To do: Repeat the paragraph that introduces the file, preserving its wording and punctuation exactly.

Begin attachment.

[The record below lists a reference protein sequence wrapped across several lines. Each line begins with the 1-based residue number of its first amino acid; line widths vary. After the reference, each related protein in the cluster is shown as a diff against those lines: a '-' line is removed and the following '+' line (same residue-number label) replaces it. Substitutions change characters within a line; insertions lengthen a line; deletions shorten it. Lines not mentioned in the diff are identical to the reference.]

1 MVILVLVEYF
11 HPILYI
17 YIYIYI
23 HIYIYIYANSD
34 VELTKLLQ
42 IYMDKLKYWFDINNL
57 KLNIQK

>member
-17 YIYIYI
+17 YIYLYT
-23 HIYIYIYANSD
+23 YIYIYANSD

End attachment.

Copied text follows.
[The record below lists a reference protein sequence wrapped across several lines. Each line begins with the 1-based residue number of its first amino acid; line widths vary. After the reference, each related protein in the cluster is shown as a diff against those lines: a '-' line is removed and the following '+' line (same residue-number label) replaces it. Substitutions change characters within a line; insertions lengthen a line; deletions shorten it. Lines not mentioned in the diff are identical to the reference.]